• 17. Adjustment in the contracting level of the distribution companies 8.6 GW med 11.4 GW med 1.5 GW avg Contracting Level 10.2 GW avg RA RA RA EE Angra Angra Quotas CCEAR CCEAR CCEAR Angra EE EE EE CCEAR EE Angra CCEAR EE CCEAR EE CCEAR NE CCEAR NE CCEAR NE CCEAR NE CCEAR NE CCEAR NE BILATERAL BILATERAL BILATERAL BILATERAL BILATERAL BILATERAL Itaipu Itaipu Itaipu Itaipu Itaipu Itaipu + 1 + + 2 + 3 + 4 + 5 Proinfa Proinfa Proinfa Proinfa Proinfa Proinfa 2012 2013 2013 2013 2013 Before the PM After the PM After the After the PM CCEARs Reduced PM Final Composition Quotas of the Resource (1) Situation in the case there is no allocation of quotas (shutdown CCEARs recontracted in the A-1 as Reposition Amount - RA) (2) Reposition Amount (RA) will be reduced from the Angra I and II quotas (REN 505/2012) (3) CCEAR EE parcel ballasted by TPPs with renewed concessions will be reduced (4) EE Quota is allocated to the Distribution resource and the RA is absorbed. Momentarily, over-contracting is generated (5) Frustration of the thermoelectric projects absorbs an eventual excess of quotas The maintenance of the contracting level is not guaranteed. There is a provision for dealing with an imbalance upon contracting, although it still must be regulatedSource: Based on APINE data
  • 18. Adjustment in the contracting level of the distribution companies 8.6 GW med 11.4 GW med 1.5 GW avg Contracting Level 10.2 GW avg RA RA RA Angra Angra EE Quotas CCEAR CCEAR CCEAR Angra EE EE EE CCEAR EE Angra CCEAR EE CCEAR EE CCEAR NE CCEAR NE CCEAR NE CCEAR NE CCEAR NE CCEAR NE BILATERAL BILATERAL BILATERAL BILATERAL BILATERAL BILATERAL Itaipu Itaipu Itaipu Itaipu Itaipu Itaipu + 1 + + 2 + 3 + 4 + 5 Proinfa Proinfa Proinfa Proinfa Proinfa Proinfa 2012 2013 2013 2013 2013 Before the PM After the PM After the After the PM CCEARs Reduced PM Final Composition Quotas of the Resource (1) Situation in the case there is no allocation of quotas (shutdown CCEARs recontracted in the A-1 as Reposition Amount - RA) (2) Reposition Amount (RA) will be reduced from the Angra I and II quotas (REN 505/2012) (3) CCEAR EE parcel ballasted by TPPs with renewed concessions will be reduced (4) EE Quota is allocated to the Distribution resource and the RA is absorbed. Momentarily, over-contracting is generated (5) Frustration of the thermoelectric projects absorbs an eventual excess of quotas The maintenance of the contracting level is not guaranteed. There is a provision for dealing with an imbalance upon contracting, although it still must be regulatedSource: Based on APINE data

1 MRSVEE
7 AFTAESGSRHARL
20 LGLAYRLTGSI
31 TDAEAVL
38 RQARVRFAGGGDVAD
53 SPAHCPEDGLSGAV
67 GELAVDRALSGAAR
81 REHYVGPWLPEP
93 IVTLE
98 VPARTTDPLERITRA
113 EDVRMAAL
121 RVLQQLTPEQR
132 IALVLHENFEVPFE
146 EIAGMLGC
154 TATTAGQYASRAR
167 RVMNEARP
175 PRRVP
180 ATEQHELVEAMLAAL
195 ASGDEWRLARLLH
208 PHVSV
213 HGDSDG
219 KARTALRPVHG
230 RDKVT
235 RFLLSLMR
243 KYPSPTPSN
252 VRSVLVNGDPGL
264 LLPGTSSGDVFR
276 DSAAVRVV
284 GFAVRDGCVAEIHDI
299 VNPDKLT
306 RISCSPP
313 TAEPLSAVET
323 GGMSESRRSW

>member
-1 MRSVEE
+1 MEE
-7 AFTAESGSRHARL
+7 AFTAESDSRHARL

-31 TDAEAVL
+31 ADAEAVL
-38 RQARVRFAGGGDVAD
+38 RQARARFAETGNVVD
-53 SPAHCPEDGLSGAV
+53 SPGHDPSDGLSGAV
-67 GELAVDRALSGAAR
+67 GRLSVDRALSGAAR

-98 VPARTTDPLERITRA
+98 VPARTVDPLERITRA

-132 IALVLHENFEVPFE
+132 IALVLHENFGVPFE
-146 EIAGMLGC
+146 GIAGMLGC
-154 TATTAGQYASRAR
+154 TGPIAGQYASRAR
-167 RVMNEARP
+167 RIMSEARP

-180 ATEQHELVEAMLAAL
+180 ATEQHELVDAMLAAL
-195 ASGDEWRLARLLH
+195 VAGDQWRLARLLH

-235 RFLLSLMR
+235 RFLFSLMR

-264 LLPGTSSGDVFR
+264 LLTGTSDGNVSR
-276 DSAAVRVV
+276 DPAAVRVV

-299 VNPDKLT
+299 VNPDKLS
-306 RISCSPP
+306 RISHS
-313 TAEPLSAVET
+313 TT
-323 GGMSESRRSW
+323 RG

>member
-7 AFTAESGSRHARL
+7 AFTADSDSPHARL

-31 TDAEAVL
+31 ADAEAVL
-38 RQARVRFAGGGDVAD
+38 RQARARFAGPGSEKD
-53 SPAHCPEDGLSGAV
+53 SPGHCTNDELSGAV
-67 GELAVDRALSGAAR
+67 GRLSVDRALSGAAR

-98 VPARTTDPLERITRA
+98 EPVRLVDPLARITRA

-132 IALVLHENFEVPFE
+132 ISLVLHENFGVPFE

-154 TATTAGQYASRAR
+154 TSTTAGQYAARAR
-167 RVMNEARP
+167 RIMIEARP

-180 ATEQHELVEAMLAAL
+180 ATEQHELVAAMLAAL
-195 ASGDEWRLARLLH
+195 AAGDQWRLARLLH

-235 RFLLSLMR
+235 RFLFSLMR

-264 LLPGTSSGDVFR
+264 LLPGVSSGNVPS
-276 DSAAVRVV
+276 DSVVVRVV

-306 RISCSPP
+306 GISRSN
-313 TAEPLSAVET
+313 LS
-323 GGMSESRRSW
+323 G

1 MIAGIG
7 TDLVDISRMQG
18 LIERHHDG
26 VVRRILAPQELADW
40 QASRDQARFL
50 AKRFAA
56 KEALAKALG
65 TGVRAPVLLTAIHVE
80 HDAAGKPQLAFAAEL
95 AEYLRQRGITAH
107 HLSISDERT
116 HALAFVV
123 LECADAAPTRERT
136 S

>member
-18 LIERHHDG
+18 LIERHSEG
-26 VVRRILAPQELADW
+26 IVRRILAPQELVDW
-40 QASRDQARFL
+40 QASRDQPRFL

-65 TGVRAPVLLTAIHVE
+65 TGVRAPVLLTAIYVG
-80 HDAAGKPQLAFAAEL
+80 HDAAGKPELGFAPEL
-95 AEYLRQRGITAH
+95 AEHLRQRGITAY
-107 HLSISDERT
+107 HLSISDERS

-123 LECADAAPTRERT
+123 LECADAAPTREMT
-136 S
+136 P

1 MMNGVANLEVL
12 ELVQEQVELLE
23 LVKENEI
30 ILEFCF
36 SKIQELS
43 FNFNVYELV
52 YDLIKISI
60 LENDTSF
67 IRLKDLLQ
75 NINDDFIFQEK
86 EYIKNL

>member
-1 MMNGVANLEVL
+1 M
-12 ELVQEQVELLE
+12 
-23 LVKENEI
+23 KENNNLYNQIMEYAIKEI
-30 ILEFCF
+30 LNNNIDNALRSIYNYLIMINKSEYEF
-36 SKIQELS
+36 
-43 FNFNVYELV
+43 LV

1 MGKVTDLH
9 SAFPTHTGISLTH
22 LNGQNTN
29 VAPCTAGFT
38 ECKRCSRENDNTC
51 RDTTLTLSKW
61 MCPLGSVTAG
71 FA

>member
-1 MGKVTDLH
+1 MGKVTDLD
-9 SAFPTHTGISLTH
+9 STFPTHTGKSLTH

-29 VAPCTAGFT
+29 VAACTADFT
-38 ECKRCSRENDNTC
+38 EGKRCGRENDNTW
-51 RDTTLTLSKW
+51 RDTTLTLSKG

• 19. PM 579 | Expiration schedule of CPFL Energia’s concessions 2015 … 2027 2028 2032 2035 2036 2039Distribution CPFL CPFL HPP Luis HPP HPP Foz do HPP ~3% Paulista Piratininga Eduardo Campos Chapecó Serra daCPFL Santa EBITDA Magalhães Novos Mesa Cruz CPFL RGE HPP BarraCPFL Jaguari Energia Grande CPFL Sul 19 SHPPs Paulista (CPFL HPP Castro CPFL Leste Renováveis) Alves PaulistaCPFL Mococa <1% 1 TPP HPP Monte Installed (Carioba) Claro capacity CPFL HPP 14 deGeneration Energia JulhoSHPP Rio do Peixe (I/II)SHPP Macaco Branco CPFL Energia requested Aneel to renewal all the expiring concessions
  • 20. PM 579 | Expected Effects Segment For the sector For CPFL • Tariff = operational cost + spread • Long-term concessions (expiring as of • Amortization of the non-depreciated 2032) Conventional amounts calculated by the New • Exposure: almost no impact (<1% of Generation Replacement Value (VNR) installed capacity) • Cost of O&M lower than the band presented by the PM 579 • Renewed energy (cheaper) will destined • More competitive environment for the exclusively to regulated market commercialization segment, pressure on marginsCommercialization • Restriction of conventional energy liquidity on the 2013-15 horizon • Migration A4: from 6 months to 5 years • New quality rules and requirements • Limited impact in view of the low being detailed by ANEEL exposure of assets whose concessions are expiring in 2015 Distribution • Changes in energy contracting due to the allocation of quotas • Larger assets will begin to expire as of 2027 (CPFL Paulista/RGE)